Cleveland Browns Head Coach Eric Mangini allegedly conspired to deface a depiction of the Browns proud tradition by ordering a mural of Hall of Famers painted over, thus driving a stake through the heart of true Browns fans.
The mural, located inside the team practice facility in Berea, featured Browns members voted into the Football Hall of Fame in Canton including: running backs Jim Brown, Leroy Kelley and Marion Motley; quarterback Otto Graham; and wide receivers Ozzie Newsome, Paul Warfield andâ€ Glue Fingersâ€ Dante Lavelli, who died earlier this week at the age of 85.
As a second-generation Browns fan, Iâ€™m glad I was not ordered to smack a paint brush over the face of Jim Brown. I could not have done it.
â€œI guess Coach Mangini just didnâ€™t like the way the wall looked,â€ said Patrick McMannamon, beat reporter for the Akron Beacon-Journal, who wrote about the whitewash for ohio.com. On Friday, McMannamon told Tony Rizzo, host of â€œThe Really Big Showâ€, WKNR AM-850 that he noticed the new paint job earlier this week.
There must be a reasonable explanation, Rizzo opined. (Besides Mangini showing a latent interest in interior decorating, that is.)
A media source close to the Browns organization confirmed it.
Mangini feels the Browns are not living up to its tradition and wants to start anew, the source said.
Since â€œcoming backâ€ in 1999, the Browns have lacked its own unique identity. Browns gear and clothing are embossed with the Brownie sprite logo reminiscent of its heyday in the 1950s and â€˜60s, to the Kardiac Kids moniker orchestrated by quarterback Brian Sipe in 1980 to the â€œBig Dawgâ€ mascot inspired by defensive linebackers such as Frank Minnifield and Hanford Dixon in the late 1980s to early â€˜90s in the Bernie Kosar era.
The solid orange helmet â€“ the only lid in the NFL minus a team logo â€“ has been the most outward symbol of the no-frills, just-football philosophy since the Browns joined the NFL in 1950.
The Browns have struggled with its wardrobe, from the traditional all-white uniforms at home and the brown jerseys away, to the garish orange jerseys and the god-awful skin-tight black pants, abandoned after wearing only once in 2007 after a loss. (It looks as if the Browns donated those black tights to the Baltimore Ravens, who had quite a run in those pants before getting tripped up by Pittsburgh in the AFC championship game, Jan. 17.)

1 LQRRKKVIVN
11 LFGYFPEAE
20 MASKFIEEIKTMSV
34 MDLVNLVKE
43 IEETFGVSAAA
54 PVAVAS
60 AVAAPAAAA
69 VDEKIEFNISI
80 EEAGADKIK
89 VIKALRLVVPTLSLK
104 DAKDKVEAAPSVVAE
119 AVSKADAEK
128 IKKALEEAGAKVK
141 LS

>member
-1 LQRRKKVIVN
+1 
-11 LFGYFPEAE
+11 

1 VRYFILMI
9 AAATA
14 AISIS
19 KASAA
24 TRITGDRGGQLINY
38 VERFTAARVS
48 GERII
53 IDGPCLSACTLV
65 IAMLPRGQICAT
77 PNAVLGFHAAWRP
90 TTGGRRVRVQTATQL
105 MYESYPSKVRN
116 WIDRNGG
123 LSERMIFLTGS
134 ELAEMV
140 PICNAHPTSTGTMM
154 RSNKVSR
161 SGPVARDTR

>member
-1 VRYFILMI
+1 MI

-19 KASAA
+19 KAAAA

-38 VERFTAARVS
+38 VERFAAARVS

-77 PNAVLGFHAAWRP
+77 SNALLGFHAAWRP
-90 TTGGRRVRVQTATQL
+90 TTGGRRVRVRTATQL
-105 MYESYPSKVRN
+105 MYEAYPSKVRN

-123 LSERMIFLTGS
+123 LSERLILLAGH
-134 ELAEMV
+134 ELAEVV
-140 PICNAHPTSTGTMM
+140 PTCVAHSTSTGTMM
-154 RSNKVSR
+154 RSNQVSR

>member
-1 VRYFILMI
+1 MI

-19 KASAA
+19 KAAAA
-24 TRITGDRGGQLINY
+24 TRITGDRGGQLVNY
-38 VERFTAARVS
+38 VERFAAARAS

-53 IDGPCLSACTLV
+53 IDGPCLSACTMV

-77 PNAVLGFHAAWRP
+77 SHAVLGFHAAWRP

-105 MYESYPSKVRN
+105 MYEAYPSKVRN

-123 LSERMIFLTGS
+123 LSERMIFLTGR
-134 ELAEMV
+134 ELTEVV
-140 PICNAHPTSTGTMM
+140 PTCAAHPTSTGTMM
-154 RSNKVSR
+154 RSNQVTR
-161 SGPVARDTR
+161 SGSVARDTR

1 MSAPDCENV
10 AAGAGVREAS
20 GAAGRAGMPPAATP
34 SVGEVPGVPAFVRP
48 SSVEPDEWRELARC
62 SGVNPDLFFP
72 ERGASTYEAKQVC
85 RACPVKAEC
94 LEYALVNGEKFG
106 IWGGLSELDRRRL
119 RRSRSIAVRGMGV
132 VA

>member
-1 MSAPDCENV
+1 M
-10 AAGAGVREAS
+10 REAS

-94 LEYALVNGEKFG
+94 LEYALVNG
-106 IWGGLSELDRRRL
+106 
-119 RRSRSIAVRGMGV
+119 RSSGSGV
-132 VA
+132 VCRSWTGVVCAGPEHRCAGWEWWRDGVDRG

Local sportswriters and broadcasters have been critical of Browns owner Randy Lerner for failing to establish a Browns culture from the top down. Lerner, an oft-absent owner who inherited the team from his father, Al Lerner, is a successful businessman with offices in New York and a pad in London to keep his eye on his Aston-Villa futbol club.
Some say Lerner should be in Berea, sleeves rolled up and nose in college rosters. But Lerner is no Jerry Jones. He hires the head coach and general manager â€“ then hands over the reins.
While Mangini has begun to erase the old, he is also setting the stage for a new era under Brady Quinn who holds the fate of Mangini and the Browns in his hands. Letâ€™s hope Quinn will play better than Manginiâ€™s last quarterback for the New York Jets — Brett Farve, who ended a promising season in injury and interceptions.
f not, Mangini could be out of the door, Quinn on the trading block and Browns fans facing yet another cold and grey winter.
While the Cleveland media has promised the announcement of George Kokinis as general manager, as of Friday afternoon no word had come from the Browns. Kokinis, a personal friend of Manginiâ€™s, has already been spotted in Berea, hanging out with Eric at the Browns headquarters, despite still being formally employed by the Baltimore Ratbirds.
After Pittsburgh beat Baltimore in last weekâ€™s AFC championship game, (stop gloating, Mr. MNRC), Kokinis wasted little time cleaning out his desk and heading to Cleveland, according to The Plain Dealerâ€™s Tony Gross.
Mangini added five assistants, four of whom were also on the New York Jets staff for three years. The new hires are Bryan Cox (defensive line), Jerome Henderson (defensive backs), Andy Dickerson (defensive quality control) and Rick Lyle (assistant strength and conditioning).
The fifth coach, quarterbacks coach Carl Smith, actually first showed to coach the quarterbacks under former Head Coach Butch Davis from 2001-03. Smith left the Browns in 2004 to join Pete Carroll’s powerhouse at Southern California as quarterbacks coach. The past two seasons Smith was offensive coordinator at Jacksonville.
“These men are outstanding teachers and their energy and expertise will have an immediate impact on our team,” Mangini said in a press release.
Cox, a 12-year NFL linebacker, joined Mangini’s Jets in 2006, while Henderson, who played eight years in the NFL as a defensive back, joined the Jets in 2006 as director of player development, and moved into coaching the following year.
Dickerson began with New England in 2004 and then followed Mangini to the Jets in ’06.
Lyle, one of coach Bill Belichick’s favorite players with three teams (Cleveland, Jets and New England), also followed Mangini to New York in ’06, according to The Plaind Dealer. He doubled as the team’s nutrition coordinator.
These additions raised to eight the number of assistants hired by Mangini. He previously named his coordinators, Brian Daboll (offense), Rob Ryan (defense) and Brad Seely (special teams).
Vacancies remain at linebacker, offensive line, receiver, running back, tight end and perhaps a few more quality control positions.
No word yet whether Mangini has called for more painters.